The following post is from Emily of Live Renewed:
Green, crunchy, organic, tree hugger, sustainable, natural, responsible, granola… crazy — there are lots of adjectives out there to describe “going green”. Most of them have positive associations, but there are definitely some that would imply you may have gone off the deep end.
I am blessed to have several family members and friends who do a lot of the same “crazy” things that our family does that I can talk to, relate to, share ideas with and who support me and my family our on journey toward making positive changes in our life. I know how fortunate I am to have friends like this and that many people forge their own way toward green and natural living without much, if any, support from family and friends.
So, what do you do when others around you aren’t as gung-ho about green living and living responsibly as you are? How do you continue with the healthy changes you have made to your lifestyle without the support, and sometimes in spite of the criticism and questioning, of those around you?
It’s important to have some solid information and facts so we can make the best decisions for ourselves and our families. If there are issues that are important to you, or that you wish that you knew more about, research can help to encourage and inspire you to make important changes in your life. It also helps when others around you might question why you do what you do, so that you can give an informed and well thought out answer.
When I tell people that our family uses cloth diapers, I have gotten the question on multiple occasions, “Well, doesn’t the energy and water used to wash and dry cloth diapers make them just as bad for the environment as disposables?” Ideally, I can answer them with some statistics on the amount of energy required to produce disposable diapers, instead of a meager, “Yeah, they do use energy to clean and dry them, but it’s not the same…”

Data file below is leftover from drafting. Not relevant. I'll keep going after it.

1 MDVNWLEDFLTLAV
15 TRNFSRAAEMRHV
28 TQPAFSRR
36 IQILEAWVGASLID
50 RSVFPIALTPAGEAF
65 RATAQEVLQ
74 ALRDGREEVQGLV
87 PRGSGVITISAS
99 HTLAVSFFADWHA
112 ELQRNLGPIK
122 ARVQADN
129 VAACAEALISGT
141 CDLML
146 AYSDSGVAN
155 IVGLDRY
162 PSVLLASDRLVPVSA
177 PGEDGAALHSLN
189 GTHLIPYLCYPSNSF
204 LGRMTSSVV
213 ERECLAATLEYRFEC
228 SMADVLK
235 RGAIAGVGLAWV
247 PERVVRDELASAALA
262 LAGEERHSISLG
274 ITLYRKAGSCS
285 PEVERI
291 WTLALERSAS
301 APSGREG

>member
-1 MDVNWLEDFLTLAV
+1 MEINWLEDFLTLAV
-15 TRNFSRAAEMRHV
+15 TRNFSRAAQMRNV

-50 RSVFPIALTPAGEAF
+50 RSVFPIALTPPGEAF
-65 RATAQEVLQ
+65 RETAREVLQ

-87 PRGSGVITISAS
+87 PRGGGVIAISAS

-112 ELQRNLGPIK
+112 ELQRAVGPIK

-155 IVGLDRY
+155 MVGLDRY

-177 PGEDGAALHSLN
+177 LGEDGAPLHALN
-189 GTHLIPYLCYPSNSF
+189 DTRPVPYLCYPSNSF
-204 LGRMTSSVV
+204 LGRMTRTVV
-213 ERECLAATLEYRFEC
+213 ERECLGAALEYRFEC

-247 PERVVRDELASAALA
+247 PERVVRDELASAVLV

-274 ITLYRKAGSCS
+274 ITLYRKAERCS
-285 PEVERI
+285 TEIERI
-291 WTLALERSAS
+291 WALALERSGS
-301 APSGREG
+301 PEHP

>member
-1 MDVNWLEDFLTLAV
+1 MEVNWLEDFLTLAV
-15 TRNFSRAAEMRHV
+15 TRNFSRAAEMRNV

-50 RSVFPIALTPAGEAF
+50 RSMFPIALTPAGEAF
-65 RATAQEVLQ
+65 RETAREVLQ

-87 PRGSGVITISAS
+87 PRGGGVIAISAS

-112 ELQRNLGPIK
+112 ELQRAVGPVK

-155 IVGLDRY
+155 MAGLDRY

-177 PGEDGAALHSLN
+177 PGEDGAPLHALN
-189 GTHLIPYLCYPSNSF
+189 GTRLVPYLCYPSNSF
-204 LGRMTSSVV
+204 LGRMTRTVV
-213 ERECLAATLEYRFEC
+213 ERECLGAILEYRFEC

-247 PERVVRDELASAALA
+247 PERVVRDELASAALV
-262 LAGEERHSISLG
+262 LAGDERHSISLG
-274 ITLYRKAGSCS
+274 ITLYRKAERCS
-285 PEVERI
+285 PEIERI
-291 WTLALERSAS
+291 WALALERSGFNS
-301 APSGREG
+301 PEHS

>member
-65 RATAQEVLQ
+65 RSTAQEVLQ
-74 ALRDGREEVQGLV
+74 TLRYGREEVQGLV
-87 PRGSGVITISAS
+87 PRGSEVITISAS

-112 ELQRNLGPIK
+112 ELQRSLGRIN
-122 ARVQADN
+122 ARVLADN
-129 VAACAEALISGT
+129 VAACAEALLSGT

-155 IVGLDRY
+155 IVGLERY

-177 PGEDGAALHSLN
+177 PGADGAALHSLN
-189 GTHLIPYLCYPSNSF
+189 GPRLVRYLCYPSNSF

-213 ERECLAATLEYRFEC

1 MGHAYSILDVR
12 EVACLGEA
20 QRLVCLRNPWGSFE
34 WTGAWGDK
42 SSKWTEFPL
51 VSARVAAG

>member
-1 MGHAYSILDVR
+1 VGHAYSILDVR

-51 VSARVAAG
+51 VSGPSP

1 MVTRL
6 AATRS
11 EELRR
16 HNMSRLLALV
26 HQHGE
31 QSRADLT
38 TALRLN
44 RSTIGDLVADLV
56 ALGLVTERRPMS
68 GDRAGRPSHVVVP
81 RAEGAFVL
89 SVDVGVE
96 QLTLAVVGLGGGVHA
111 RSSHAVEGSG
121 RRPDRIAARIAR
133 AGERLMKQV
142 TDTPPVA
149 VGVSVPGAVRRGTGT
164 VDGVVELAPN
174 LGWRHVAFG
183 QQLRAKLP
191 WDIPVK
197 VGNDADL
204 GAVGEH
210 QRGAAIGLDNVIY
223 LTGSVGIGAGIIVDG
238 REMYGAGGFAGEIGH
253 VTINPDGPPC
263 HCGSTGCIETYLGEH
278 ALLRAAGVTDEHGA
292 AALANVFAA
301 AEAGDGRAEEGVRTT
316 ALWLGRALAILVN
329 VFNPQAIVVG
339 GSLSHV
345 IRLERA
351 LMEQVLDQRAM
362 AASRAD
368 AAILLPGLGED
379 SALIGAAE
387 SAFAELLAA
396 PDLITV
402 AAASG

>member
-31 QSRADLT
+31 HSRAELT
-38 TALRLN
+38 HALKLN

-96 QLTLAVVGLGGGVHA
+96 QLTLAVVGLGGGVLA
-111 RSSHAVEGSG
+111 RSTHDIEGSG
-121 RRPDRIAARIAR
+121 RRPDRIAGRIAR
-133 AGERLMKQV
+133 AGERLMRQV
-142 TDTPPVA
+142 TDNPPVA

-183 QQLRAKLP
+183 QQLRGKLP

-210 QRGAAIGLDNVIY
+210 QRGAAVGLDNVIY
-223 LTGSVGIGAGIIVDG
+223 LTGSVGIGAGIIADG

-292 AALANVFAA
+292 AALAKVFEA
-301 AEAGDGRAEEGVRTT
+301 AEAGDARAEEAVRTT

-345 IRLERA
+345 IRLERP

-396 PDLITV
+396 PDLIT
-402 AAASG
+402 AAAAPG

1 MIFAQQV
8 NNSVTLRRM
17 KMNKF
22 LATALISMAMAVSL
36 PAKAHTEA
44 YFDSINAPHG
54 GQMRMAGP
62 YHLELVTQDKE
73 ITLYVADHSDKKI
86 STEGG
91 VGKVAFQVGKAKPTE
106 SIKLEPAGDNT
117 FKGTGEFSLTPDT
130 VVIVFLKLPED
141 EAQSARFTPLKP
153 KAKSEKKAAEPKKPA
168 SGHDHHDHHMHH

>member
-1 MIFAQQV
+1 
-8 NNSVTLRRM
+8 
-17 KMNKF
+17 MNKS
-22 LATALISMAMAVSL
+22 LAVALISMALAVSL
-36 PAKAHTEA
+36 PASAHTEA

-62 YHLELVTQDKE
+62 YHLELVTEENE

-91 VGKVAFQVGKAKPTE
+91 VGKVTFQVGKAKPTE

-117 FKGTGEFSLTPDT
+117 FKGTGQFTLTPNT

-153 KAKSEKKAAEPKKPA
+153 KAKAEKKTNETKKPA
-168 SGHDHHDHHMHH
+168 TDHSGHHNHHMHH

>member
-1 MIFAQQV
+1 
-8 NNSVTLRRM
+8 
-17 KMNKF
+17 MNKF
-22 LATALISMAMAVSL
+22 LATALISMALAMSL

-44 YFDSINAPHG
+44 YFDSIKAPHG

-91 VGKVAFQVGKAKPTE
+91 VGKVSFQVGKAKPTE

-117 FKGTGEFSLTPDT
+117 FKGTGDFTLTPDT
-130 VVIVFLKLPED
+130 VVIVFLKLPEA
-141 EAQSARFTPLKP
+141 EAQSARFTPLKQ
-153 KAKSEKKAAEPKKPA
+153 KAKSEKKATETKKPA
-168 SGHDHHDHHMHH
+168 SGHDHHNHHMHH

We believe that the way that we live, the decisions we make, the changes in our lifestyle, do make a difference in our lives and our world. But, sometimes just believing is not enough; we need some solid facts and evidence to back up what we believe. So do your research about issues that are important to you.
2. Be Confident
Once you have researched and know the whys behind your choices, be confident about the changes you are making in your lifestyle. When you know that living more naturally has a positive effect on your life, your family, and your health, you don’t have to apologize about it to others.
Having confidence in the way you live will show others that you’re serious about it and not just jumping on the “go green” bandwagon, and it may help to curb some of the questions or criticisms from those who think you’re just a little bit crazy.
3. Avoid the Attitude
Sometimes people criticize because they feel insecure about their own choices or way of living. Try to avoid giving off the “us versus them” attitude, and recognize that you were probably in the other person’s place not too long ago.
Encourage and help others to make changes in their life without being pushy or preachy by thinking back to what spurred you toward change when you were first starting out. When you connect with others instead of distancing yourself from them, you can help to diffuse some of the reason that they might criticize you in the first place.
4. Walk the Talk
“Actions speak louder than words.” One of the best ways to encourage others who may be a little resistant toward going more green, is just to live it out in your everyday life.
When someone questions you about how you can live without paper products in your home, invite them over for dinner and show them how easy it is for your family to use cloth napkins and other cloths and wipes in the kitchen. Walking the talk helps to open up conversation so you can explain why you do what you do and gives you an opportunity to encourage others to make positive changes in their lifestyle too.
5. Keep Your Resolve
Sometimes in the face of criticism or feeling unsupported it can be tempting to go back to what others may consider more normal or acceptable. Researching, having confidence and walking the walk will all help you to keep your resolve when you feel unsupported or misunderstood.
Remember that your lifestyle choices do matter and make a difference, and even small, baby step changes that you make can add up to big overall change over time.
How do you respond when people question or criticize your green lifestyle choices?
|Emily McClements is passionate about caring for God’s creation while saving money at the same time. She is a blessed wife and mama to two young children, and blogs about her family’s journey toward natural and simple living at Live Renewed.|